5. The “okie-doke” – The okie-doke means keeping the difficult stakeholder involved to keep them happy, but don’t involve them in key decisions. Make them feel like they’re a part of the project, when in fact they’re not. You’re pulling the wool over their eyes. Manipulation is certainly not a preferred approach, but if all else fails….

Dealing with difficult project stakeholders is part of the job in project management. The steps I listed above can be helpful but only you can decide what approach to use. It depends on the level of power and interest of the stakeholder. If your sponsor is a difficult project stakeholder for example, you would never keep them in the dark.

How do you deal with difficult project stakeholders?

 

About the Author: Mike MacIsaac is the owner and principal consultant for MacIsaac Consulting. Mike provides leadership as an IT Project and Program Manager as well as an Agile Scrum Master. Follow Mike on Twitter @MikeMacIsaac or subscribe to Mike’s blog.

 

5 reasons project managers make lousy scrum masters

Lousy Scrum Masters

As the Agile movement continues to grow, the demand for scrum masters has increased. Traditional project managers have caught on and they’re disguising themselves as scrum masters. With a small fudge of the resume, they’re hired as scrum masters. What’s the problem? Project managers make lousy scrum masters.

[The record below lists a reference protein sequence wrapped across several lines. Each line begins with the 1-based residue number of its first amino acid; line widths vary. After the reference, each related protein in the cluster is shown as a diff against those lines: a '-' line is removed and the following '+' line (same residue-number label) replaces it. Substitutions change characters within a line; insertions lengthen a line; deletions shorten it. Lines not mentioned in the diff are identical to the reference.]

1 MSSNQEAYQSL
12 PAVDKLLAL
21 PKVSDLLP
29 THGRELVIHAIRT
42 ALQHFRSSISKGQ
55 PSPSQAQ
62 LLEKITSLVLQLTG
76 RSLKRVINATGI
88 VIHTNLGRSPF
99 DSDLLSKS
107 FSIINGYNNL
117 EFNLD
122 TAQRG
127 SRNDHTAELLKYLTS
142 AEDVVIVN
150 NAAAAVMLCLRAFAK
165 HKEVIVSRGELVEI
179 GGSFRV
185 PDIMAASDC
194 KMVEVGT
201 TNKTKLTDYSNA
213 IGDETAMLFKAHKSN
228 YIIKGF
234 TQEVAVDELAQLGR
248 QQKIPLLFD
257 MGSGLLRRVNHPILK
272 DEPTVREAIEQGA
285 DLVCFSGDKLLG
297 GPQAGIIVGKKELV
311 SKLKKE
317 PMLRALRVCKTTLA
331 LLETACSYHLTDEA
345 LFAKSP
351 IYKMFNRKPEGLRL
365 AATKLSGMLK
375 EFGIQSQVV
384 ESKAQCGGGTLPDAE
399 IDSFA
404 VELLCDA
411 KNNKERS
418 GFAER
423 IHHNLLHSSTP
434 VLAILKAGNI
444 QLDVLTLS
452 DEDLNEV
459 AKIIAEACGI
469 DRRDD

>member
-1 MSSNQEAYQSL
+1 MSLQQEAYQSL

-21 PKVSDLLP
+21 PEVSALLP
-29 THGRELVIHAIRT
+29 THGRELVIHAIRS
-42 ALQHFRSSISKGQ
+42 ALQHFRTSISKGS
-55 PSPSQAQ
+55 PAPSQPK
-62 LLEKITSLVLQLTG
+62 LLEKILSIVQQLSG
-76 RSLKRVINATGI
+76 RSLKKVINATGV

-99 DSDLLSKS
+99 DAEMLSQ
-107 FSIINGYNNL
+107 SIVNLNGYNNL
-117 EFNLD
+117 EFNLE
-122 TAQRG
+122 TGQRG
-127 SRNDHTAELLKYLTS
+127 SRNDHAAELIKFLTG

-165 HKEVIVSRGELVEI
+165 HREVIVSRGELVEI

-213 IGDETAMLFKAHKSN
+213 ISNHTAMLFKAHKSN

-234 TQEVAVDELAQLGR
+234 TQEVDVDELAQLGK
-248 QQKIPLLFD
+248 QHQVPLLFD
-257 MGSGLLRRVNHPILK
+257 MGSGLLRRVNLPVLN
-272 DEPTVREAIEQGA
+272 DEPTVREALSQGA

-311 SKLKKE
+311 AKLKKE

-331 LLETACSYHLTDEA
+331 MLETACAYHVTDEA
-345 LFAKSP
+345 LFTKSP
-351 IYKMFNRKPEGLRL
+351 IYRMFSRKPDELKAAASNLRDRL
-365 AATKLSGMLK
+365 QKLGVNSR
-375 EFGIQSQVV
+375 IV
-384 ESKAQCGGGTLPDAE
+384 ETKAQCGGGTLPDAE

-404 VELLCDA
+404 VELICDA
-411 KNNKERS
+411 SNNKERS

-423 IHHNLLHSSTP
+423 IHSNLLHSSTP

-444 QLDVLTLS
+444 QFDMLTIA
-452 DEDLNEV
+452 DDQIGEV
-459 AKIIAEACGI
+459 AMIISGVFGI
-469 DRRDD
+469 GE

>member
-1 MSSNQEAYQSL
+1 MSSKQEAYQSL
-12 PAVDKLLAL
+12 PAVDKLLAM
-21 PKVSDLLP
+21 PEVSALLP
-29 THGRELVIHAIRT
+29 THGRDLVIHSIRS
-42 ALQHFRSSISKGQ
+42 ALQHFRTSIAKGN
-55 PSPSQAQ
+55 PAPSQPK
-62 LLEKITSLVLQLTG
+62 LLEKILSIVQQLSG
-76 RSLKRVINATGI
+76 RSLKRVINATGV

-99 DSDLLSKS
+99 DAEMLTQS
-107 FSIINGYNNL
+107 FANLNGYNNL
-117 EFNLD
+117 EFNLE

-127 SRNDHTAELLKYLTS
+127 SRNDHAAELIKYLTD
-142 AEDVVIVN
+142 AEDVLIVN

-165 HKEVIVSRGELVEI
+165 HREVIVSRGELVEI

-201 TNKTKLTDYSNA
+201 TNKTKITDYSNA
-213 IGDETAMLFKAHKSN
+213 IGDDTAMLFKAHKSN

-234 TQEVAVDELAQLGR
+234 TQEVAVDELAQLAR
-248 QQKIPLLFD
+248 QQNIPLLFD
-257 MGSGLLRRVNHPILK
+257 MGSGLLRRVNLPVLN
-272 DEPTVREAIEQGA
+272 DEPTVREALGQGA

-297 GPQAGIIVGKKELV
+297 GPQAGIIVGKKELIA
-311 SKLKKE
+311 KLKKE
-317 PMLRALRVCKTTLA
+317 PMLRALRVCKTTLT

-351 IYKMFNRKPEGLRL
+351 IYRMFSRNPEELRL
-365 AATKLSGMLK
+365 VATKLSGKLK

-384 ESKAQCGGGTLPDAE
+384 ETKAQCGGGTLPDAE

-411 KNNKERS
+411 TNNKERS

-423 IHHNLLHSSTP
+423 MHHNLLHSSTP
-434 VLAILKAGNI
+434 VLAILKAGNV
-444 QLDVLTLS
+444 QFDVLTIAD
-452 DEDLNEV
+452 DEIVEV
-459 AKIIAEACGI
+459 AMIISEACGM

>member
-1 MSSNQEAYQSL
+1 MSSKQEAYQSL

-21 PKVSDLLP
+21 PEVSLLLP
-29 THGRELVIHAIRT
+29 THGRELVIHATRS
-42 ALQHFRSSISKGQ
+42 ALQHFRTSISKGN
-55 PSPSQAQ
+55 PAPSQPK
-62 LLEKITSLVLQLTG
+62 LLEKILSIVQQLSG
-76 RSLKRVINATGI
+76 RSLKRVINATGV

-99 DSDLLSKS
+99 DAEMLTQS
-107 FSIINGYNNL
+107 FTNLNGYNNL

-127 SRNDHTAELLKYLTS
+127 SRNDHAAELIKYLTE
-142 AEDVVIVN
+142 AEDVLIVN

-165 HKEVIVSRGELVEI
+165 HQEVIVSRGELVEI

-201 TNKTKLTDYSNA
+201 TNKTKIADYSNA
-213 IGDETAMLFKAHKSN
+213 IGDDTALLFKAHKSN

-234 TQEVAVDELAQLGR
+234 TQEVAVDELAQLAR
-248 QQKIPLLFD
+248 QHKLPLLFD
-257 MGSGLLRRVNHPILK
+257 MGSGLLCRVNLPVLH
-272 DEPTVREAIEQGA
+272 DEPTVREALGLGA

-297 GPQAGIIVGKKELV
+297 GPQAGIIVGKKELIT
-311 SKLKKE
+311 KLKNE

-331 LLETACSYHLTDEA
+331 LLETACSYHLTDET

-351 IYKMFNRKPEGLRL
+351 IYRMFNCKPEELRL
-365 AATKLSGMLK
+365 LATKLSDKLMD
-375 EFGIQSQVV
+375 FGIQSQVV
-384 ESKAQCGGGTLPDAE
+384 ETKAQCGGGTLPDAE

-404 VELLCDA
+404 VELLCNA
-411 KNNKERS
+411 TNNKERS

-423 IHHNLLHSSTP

Now, don’t freak out and get offended. When I first began working as a srum master, coming from an IT project management and QA background, I was lousy. I had a steep learning curve. It’s only after time and working with good Agile coaches that I’ve been able to improve as a scrum master.

The reason we project managers make lousy scrum masters is simple. The two roles are completely different. The original founders of scrum have made it clear that a scrum master is not a project manager. For a description of the scrum master role, check out the Scrum Guide from Scrum Alliance.

Yet, companies continue to hire project managers as scrum masters. Part of the problem is that most business executives don’t understand Agile. I still hear the question from management, “hey can you do that project using Agile”? As if Agile is something you can decide to use like choosing which fuel to pick at the gas station. Agile is a different way of working and thinking. Agile adoption requires commitment and understanding from teams and leadership.